Mark & Mary are interviewed in Scotland on Sunday about The Majority and the #ResignSturgeon campaign.
We represent the silent majority of people in Scotland, who are angry and frustrated by Nicola Sturgeon’s shenanigans bringing international shame on Scotland. When we left that time, the SNP were just 5 per cent in the polls and just a nutter and cranks, or rightly viewed that way. To some extent the big question was ‘how did this happen?’. We talked about the boiling frog, the frogs in the pot that don’t realise they are being slowly boiled. The casual nationalism and seeing that is quite disturbing – this rise in anti-English sentiment, a rise in centralisation of power in Edinburgh, just things that people in Scotland might not notice as much…The response was very positive and it’s clear people are looking for something, and I think that’s why we’ve grown quickly, to 14,000 followers on Twitter and 25,000 on Facebook.
On the Scottish Parliament, Mark says:
The nature of constitutional arrangement should be something that should be looked at at all times. There should be more discussion on what alternatives there are to a Scottish Parliament and is the Scottish Parliament delivering for the Scottish people? For the last 14 years it hasn’t delivered. Does that mean it has to be abolished? I don’t know. If you have a system that can be taken over by nationalists and used as a vehicle for separation, then I think it doesn’t fit the purpose or intention of what it’s for.
Mark is interviewed by The National, a daily newspaper in Scotland.
Our aim is to summarise all of the world’s news – past to present. We distribute our news through partners, such as social media fan pages and share advertising revenues with the page owners. People can sign up to be the next set of contributors. They tell us what they are interested in and we help them produce a timeline along the way. Anyone can come in for free and read the timeline or edit it…Facebook used to do a lot of news but now its model has changed where do people go for unbiased news? People can get a left-wing view in the Guardian and a right-wing view if they read the Telegraph but where is the unbiased reference point?
Mark is interviewed about WeCheck. describing how the idea came to him when he annotated an editorial by Nicolas Kristof in the New York Times. The site is an online version of that manual process, allowing users to tag speeches and articles for common logical fallacies, and so dig deeper into the truth of political statements.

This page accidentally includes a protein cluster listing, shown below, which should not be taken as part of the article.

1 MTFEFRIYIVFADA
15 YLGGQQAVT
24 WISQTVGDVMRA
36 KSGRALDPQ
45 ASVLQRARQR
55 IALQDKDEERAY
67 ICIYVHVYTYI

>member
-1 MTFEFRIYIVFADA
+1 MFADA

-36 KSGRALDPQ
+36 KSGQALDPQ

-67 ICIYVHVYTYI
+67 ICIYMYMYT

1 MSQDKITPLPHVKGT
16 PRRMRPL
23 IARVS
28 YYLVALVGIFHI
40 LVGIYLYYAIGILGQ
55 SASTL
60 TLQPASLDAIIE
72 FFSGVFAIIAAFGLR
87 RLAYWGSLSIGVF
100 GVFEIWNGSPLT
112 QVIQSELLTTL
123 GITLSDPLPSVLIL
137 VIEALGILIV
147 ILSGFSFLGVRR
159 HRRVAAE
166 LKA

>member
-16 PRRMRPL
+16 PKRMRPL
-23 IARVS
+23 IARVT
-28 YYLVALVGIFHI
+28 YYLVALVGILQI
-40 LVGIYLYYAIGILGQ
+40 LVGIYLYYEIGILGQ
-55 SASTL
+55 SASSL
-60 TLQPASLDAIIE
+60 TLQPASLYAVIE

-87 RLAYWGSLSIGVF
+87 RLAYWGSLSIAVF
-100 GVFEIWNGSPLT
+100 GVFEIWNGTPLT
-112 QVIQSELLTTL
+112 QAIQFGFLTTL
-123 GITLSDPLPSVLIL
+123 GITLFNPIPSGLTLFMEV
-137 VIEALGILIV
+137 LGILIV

At first I wasn’t thinking ‘fact checking,’ I just wanted to find out whether it was true or not…I have good faith in the people. There’s enough people out there that are out to find the truth than for the political aspect.
Crisscross Social Network is featured in Newsweek magazine. Mark:
The problem with the expat markets is how you get beyond them. Where do you go?
On a trip to Sri Lanka, Mark interviews Arthur C. Clarke, who tells him a joke:
In an interview titled Big in Japan, with the Scottish newspaper Business a.m. Mark & Mary talk about the renaming of Tokyo Classified to Metropolis, how the dot.com bust affected Japan Today and their relationship with Scotland. Mark:
I look up Scottish property websites about once every two weeks and I have a little dream of buying something there…But this place [Tokyo] has a real energy. The last time I returned to Tokyo after a holiday in Scotland I was so happy to be back. Even in that short time, Tokyo had changed. I took a walk down the street and it seemed like new buildings had gone up. Scotland’s a great place but there’s a real energy here. And we’ve still got a bit of work to do.
In an interview with the Asahi Evening News, Mark & Mary talk about the magazine:
If you’ve just arrived in Tokyo, you can use the classifieds to find a house, to go places and meet people. You couldn’t do that before.
On the difficulty of selling ads in Japan:
Before we published the first issue, Mary went around trying to sell ads to Japanese companies. We had a bit of a problem because many Japanese companies didn’t know what a classified ad was.